Flash in the Pan 

Ciao, Perugia

Perugia restaurant, Missoula’s old-world culinary stronghold for over a decade, will soon make the transition from fine food to fond memory. Ray Risho, the founding father, officially retired over a year ago. Sons Abe and Sam, who carried on the tradition since then, are soon off to trod new paths. May 28 will be the restaurant’s last day of business.

What memories they’ve left behind! For me, tops were the Ports of Call World Cooking Series dinners, which took me all the way from Malaysia to Morocco, from Syria—the land of Ray’s parents—to Sicily (the only time I ever cried at opera). I’ll never forget Steak and Martini night, 10 cuts of meat cooked in one of eight sauces, alongside the biggest martini menu in Missoula. And, of course, family nights—Italian on Tuesday; Greek on Thursday—when the portions could feed a small nation.

I was at the Perugia bar one Tuesday when a woman came in for take-out. “Twenty bucks,” she said. “Me, my husband and kids get mushroom linguini.”

Linguini con Funghi e Formaggio, which means linguini with mushrooms and cheese, is Perugia’s most popular dish, according to Ray Risho. To help Missoula survive its upcoming lonely Tuesday nights, he agreed to show us how to make it.

We stood in Ray’s home kitchen, beside The Wolf, his big stove. Ray pulled on his chef’s coat. “My son Abe and I created this recipe,” he said.

I’ve been privy to recipes from Perugia’s binder. Unlike the food in which they result, these recipes are lean, just a few taut words. To follow them, you need to know that XVOO stands for extra-virgin olive oil, and how to fold, drizzle, glaze, wrap, shape, roll and net various stages of the meal.

While his quantities are geared for restaurant volume, Ray made a good-faith attempt to translate his recipe to a smaller scale. That meant getting a little technical. “To make a quantity that feeds two people, we want 3 cups of cooked pasta. A pound of dry pasta makes 8 cups. To end up with 3 cups, use 3/8 pound of dry pasta.”

Ray pulled his kitchen scale from the cabinet. “This is not really a laboratory dish, but a lot of people these days want laboratory specifications,” he said, winking as he weighed out 3/8 pound of linguini.

For non-technicians, this is a thick-but-not-enormous handful of linguini.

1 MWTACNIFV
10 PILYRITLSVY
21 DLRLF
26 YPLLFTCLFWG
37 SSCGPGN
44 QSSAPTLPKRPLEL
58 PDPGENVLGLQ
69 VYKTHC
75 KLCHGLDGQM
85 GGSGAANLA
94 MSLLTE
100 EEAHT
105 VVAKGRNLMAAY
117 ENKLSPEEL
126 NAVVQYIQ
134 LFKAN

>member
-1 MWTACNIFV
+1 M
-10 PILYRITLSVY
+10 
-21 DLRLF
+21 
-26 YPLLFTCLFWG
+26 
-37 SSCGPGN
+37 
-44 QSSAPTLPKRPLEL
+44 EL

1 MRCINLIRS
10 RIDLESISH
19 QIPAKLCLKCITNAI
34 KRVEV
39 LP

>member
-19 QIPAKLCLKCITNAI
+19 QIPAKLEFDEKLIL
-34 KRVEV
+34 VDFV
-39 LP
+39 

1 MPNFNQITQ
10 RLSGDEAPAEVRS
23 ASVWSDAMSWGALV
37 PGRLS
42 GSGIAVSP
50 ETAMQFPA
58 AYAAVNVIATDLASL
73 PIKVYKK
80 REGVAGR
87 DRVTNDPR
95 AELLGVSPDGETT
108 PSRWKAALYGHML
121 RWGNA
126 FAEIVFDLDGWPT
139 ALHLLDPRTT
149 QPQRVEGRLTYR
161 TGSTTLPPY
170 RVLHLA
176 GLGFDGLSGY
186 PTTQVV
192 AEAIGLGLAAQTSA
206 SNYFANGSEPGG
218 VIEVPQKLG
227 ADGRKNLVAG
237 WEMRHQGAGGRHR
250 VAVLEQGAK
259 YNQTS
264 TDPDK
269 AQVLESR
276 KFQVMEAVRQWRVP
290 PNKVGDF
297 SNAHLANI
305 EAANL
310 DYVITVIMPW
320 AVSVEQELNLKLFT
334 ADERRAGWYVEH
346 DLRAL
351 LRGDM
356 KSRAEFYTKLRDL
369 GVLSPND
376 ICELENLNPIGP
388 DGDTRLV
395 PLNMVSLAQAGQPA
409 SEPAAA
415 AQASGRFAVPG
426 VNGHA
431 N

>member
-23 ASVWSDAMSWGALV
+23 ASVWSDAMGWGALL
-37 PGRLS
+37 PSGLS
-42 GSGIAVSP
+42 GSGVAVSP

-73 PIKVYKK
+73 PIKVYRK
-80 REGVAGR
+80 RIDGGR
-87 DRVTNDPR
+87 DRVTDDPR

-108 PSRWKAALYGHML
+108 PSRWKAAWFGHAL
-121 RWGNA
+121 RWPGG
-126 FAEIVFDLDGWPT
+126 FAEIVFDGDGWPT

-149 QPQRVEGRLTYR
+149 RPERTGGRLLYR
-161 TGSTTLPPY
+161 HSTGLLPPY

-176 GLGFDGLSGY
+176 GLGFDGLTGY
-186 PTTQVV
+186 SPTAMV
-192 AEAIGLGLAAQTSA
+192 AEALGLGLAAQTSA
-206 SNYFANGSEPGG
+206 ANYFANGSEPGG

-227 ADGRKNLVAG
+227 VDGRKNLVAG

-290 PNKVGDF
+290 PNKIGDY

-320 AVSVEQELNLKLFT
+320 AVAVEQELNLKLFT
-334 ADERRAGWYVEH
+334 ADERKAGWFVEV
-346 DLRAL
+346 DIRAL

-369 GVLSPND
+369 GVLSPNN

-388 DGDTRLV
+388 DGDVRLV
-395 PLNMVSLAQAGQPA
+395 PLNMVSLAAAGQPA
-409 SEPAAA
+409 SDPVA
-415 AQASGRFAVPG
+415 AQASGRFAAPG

Ray heated two quarts of water, with 1/8 cup of salt, adding the pasta when it boiled.

While it cooked, Ray chopped fresh basil, oregano and parsley until he had 3/4 cup, lightly packed. He grated 1/3 cup of parmesan and romano cheese. He mashed five cloves of garlic. He sliced two cups of mushrooms: white button, crimini, portobello, morel, oyster and shitake.

If you don’t have all these different mushrooms, don’t worry. I’ll be in Alaska this summer on morel safari, and you can bet I’ll be cooking up a camp version of Linguini con Funghi e Formaggio with at least two cups of morels.

When the linguini was al dente (with just a receding sliver of dry, white center), Ray used a pasta claw to scoop the noodles from the boiling water into a dish, where he tossed them generously in 3 tablespoons olive oil, and set them aside.

In a large skillet (Ray used a wok), combine 1 tablespoon butter and 2 tablespoons olive oil on medium heat. Add 1/4 cup of pine nuts and the mashed garlic. Toss the nuts just until they start to brown. “A common mistake many cooks make,” says Ray, “is over-browning the nuts.” When they begin to turn color, add the mushrooms, tossing, tossing. Season with 1/4 teaspoon fresh ground pepper and “a kiss of salt.”

When the fungus starts to brown, toss in the herbs, then the pasta, then add the juice of half a juicy lemon. (“Careful,” Risho cautions, “lemon seeds look like pine nuts.”)

After tossing in 1/4 cup of the grated cheese, Ray found the mixture “a little dry.” So he scooped 3 or 4 tablespoons of the starchy pasta water into the pasta, adding moisture and body.

Then he transferred the fragrant mixture onto a large plate, garnishing with a handful of pomegranate seeds and the rest of the grated cheese. He squeezed a quarter lemon over the loaded plate and placed the remaining quarter lemon on top.


“The red of the pomegranate, the green of the herbs, and the white of the cheese reflect the colors of the Italian flag,” Ray pointed out as we sat down to eat.

Ray is a master of using pomegranate seeds to unlock flavor. They add a tart kick that cuts through fat like fireworks in your mouth, not unlike a sip of wine. I savored the flavors as Ray discussed the theory involved.

“The fat carries the flavor. This flavor is a traditional Mediterranean, which is a combination of sweet, sour, bitter, and salt. Basil and pine nuts: sweet. Lemon and pomegranate: sour. Garlic and parsley: bitter. Cheese and salt: salt.”

Grazie, Ray Risho and family, for yet another lesson, and for years of culinary adventure and joy.


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